If we want to live in a vibrant and open society, where we benefit from creativity and innovative thinking, where we believe that argument and diversity leads to better decision-making, and where we move with the times and sometimes have to throw off the old orthodoxy, we need to be more tolerant. Wrong thinking might be wrong, but hearing it is usually alright.
It is no secret that Jeremy Clarkson's departure from the team has left the programme needing to find its cutting edge. The BBC would never admit it but its biggest grossing programme became so successful because of the ridiculous issues its presenters got it into. Bad news is really good publicity. Honest.
We don't know yet whether Top Gear the reboot will be able to continue the magic formula that made its previous incarnation such a success, however, we have to hand it to them... they've scooped up the baton for creating controversy, and run with it before the show has even hit the airwaves.
Just as James May observed in the midst of the fracas surrounding Clarkson's departure and subsequent negotiations for him and Hammond to stay were underway "It just won't work without Jeremy!"
Of course my advice to the BBC bosses is what I have said from the start - turn the concept into the Richard Hammond Show and offer the pint sized prince too much cash to turn it down. But now I feel like I'm labouring the point...
As for the BBC, rather than auditioning a load of car buffs, they'd be better off going to the pub with Chris and finding out which of his mates were the best laugh. Who cares if they don't know their Toyota from their Motorola, that's what the researchers are for, right?
Top Gear is watched in practically every country on earth. There is no other programme that crosses divides quite like it. Mr Bean comes to mind but not much else.
While the exchanges might seem harmless, they are indicative of an ingrained attitude that Irish people are fair game for mocking and stereotypical slurs. The drunken Irish, the stupid, backwards Irish, the bog Irish with accents so thick you can barely understand them.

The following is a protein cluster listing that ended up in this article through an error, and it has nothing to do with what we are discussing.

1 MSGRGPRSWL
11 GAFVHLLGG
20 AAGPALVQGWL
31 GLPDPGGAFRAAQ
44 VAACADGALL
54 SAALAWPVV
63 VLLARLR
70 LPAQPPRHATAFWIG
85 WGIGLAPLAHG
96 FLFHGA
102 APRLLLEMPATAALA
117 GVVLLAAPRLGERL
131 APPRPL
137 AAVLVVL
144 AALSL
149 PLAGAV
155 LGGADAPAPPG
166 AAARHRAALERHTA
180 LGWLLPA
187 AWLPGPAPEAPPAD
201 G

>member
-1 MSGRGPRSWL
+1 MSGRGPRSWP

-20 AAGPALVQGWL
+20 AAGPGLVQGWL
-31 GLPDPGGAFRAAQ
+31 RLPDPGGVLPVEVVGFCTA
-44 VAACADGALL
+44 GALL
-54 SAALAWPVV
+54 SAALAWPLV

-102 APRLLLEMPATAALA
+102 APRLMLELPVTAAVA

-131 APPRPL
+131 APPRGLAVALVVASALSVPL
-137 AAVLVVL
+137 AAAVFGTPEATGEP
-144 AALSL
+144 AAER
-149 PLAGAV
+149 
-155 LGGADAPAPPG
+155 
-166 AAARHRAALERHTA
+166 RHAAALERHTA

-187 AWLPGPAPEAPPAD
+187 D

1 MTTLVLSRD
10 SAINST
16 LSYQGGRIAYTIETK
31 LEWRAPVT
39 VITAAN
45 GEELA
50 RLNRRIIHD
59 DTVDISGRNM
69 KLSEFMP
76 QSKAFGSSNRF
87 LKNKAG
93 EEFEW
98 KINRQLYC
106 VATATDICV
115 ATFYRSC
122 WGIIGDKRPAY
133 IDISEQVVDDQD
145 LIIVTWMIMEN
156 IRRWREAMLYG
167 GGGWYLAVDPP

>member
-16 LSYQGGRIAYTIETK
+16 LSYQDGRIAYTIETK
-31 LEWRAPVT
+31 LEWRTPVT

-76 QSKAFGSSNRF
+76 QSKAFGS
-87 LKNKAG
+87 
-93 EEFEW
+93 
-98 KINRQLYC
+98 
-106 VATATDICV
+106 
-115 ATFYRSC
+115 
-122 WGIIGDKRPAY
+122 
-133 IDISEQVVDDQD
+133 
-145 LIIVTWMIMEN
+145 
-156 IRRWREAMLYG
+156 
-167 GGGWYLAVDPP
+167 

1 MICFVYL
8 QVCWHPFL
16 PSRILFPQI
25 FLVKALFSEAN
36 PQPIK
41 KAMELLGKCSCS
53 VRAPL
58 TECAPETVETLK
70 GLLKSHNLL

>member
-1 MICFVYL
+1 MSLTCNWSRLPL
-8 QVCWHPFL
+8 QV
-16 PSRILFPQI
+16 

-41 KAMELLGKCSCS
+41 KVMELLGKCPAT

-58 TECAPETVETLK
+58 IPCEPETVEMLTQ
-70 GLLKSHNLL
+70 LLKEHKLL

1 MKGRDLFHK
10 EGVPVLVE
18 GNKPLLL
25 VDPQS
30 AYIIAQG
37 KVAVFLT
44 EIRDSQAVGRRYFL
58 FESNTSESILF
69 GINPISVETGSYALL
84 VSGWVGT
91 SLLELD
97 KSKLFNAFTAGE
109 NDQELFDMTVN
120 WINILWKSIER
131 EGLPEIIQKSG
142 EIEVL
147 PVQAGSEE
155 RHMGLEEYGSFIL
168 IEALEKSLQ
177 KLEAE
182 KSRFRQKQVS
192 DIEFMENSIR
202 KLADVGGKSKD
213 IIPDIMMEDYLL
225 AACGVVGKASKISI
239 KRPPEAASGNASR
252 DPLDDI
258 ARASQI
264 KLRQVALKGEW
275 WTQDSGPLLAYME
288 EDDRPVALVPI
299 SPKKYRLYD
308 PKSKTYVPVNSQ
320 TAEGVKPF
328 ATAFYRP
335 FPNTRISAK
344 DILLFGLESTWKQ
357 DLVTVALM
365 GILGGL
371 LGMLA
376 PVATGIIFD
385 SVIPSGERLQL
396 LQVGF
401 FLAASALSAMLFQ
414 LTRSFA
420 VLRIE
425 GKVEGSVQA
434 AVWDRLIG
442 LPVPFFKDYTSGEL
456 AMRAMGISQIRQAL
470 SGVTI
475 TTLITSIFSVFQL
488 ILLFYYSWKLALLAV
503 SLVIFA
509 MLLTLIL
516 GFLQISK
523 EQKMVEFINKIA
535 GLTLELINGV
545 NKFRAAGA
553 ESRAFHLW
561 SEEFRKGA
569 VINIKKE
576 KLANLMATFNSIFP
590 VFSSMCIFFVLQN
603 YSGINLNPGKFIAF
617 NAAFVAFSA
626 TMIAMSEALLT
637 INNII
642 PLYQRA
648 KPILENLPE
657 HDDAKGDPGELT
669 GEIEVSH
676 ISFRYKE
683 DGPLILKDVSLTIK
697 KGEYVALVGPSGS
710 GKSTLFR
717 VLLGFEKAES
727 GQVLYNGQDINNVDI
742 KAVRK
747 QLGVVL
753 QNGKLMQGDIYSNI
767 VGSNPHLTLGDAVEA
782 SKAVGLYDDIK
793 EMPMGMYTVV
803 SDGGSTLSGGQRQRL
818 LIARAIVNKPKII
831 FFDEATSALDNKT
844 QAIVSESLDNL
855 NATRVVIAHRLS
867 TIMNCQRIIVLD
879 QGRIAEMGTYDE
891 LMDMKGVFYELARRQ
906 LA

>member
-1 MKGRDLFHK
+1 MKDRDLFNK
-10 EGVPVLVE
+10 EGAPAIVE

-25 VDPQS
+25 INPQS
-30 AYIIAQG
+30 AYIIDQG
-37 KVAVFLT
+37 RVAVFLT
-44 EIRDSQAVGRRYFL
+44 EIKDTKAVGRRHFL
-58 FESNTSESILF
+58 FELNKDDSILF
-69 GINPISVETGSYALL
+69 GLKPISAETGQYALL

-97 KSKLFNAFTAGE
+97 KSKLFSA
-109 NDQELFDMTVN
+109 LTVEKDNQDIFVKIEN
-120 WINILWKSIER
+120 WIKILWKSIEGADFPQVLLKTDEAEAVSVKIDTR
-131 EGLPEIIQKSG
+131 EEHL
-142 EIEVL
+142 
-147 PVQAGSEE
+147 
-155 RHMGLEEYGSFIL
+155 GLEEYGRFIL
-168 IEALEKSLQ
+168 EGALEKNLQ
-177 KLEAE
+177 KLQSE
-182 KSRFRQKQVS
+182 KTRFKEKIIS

His was the star around which the show orbited. James May was the brains, Richard Hammond was the sidekick, the production and editing teams were among the best in the world, but the show needed a Peter Pan.
It was not Danny Cohen or Tony Hall or Oisin Tymon that killed Top Gear. It was the man who made it in the first place. I am a big fan of his work but, based on the evidence we have heard over the past few weeks, I am not such a big fan of the man any more.
From my perspective, celebrities (like Clarkson) are admired and looked up to by countless individuals. And as a celebrity, one should do one's best to live above reproach; they should do everything possible to meet those expectations.
So, we have the most awaited verdict since the trial of OJ Simpson. It's official: Jeremy Clarkson has been sacked as the presenter of Top Gear. How are we going to survive without this hard-drinking, chain-smoking, politically incorrect and surprisingly fat ex-public schoolboy? Going forward, it's clear Top Gear is dead without him. There is no motoring show they can create which will make a ripple of the impact that Top Gear makes. Why? Because Top Gear isn't about the cars. It's the heavily scripted, beer-bellied, corduroy-jacketed banter between Clarkson and his TV bitches James May and Richard 'Hamster' Hammond.
You cannot go round hitting people because you don't get the steak you wanted. Sorry it that makes me sexist, PC or humourless! And if someone is on a final warning as was much trumpeted re Clarkson last year, then that's it. You can't get an even more yellow card than that.
While Clarkson's true-to-form casual attitude to the 'fracas' and bravado to the subsequent BBC action of suspending him might give the impression that no damage has really been done, PR-wise, many media experts would disagree.
I do care, I care mightily, that there are 4 million people in this country who do not objectively recognise that punching a man is just wrong, and therefore they must shout about their righteous indignation in the wake of Clarkson's suspension. (Whilst we're on that: you know Jeremy Clarkson is going to be OK, right?
What should have been a personal moment between two people, that could have been sorted out to the satisfaction of everyone concerned, in private, has been blown up to a story so huge that you could see it from the Space Station.